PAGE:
Wednesday, 9 March 2016

Keeping up with Careers

Like most of us, I have a pretty full life. There is always lots to do, and not enough time to fit everything in.

I was thinking about how I keep up with what is going on in my various professions and passions - management, leadership, careers, business, technology; and realised that what 'currency' I have comes from reading articles, then testing those ideas contained within.

And that's not just any articles, but thoughtful and carefully written articles. It often means articles which have been peer-reviewed, and have been through an editing process; in which case we are talking about articles by thought leaders, by researchers, and those which are published in journals.

How do we know what 'quality' looks like in career thought leadership, research and journals? Largely, I think, through others in our field thinking they are... which is not very scientific.

In fact, it sounds remarkably like it could be an Emperor's New Clothes-type fail.

David Winter from the University of London ran a blog called "Careers - in Theory", containing a list of career-oriented journals. I have copied David's links below - NB: some links may be dated plus I have added some journals, from 25 onwards, which I felt that David had missed:



As there are a myriad of career journals, how do we know which ones are reliable? For my management, leadership and business interests, it is easy, because an awesome academic - Anne-Wil Harzing - compiles a journal rankings list each year. 

But to the best of my knowledge, no one does that for the career development field. It would be really useful if someone did.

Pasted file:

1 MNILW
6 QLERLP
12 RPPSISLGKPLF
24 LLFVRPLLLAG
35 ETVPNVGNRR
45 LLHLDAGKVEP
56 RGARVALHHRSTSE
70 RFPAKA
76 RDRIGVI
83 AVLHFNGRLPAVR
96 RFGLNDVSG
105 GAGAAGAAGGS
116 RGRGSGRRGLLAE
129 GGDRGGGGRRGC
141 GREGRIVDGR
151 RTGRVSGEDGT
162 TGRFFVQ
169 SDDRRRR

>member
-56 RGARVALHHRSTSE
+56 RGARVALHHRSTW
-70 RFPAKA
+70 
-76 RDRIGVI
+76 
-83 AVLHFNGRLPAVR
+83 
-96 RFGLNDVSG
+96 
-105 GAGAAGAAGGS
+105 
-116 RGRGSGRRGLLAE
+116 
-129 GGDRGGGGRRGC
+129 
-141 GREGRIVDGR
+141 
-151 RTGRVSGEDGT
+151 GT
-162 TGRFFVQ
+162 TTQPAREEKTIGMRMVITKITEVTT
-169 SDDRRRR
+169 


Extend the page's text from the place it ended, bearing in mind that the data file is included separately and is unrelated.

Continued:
However, based on the SCImago journal ranking tables, I have sorted the list above, jimmied some content aims from each journal's outline, and undertaken a rough calculation of the amount of career focus each journal has (5 being mostly career-oriented)

My rough calculation is a simple ranking exercise, having undertaken a database search for all articles from a particular publication up to and including 31 December 2014 (in order to harmonise it with the SCImago list), then, on the same journal, doing a unique article keyword (nK) and title (nT) search for 'career'. I divide the resulting article count (N) by the count for ‘career’, and get an extremely rough count of career content: ie, (nK + nT) /N = %.

Click here to see my roughly-ranked list.

Hopefully you find it useful.

And if you have any error, omission and advice for me on the list, I would love to hear from you! 


Sam
 
References:

2 comments :

  1. I have a master's degree in counseling, and I have been a counselor for over 15 years. I've devoted the last 8 years to career counseling. I've written a book about career development. Yet,every time I see an article like this, I feel as though I have only scratched the surface of my profession. It's both exciting and frightening.

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  2. Thanks Career_Geek: yep, there is SOOO much to keep up with... and like you say, both exciting and sometimes overwhelming!

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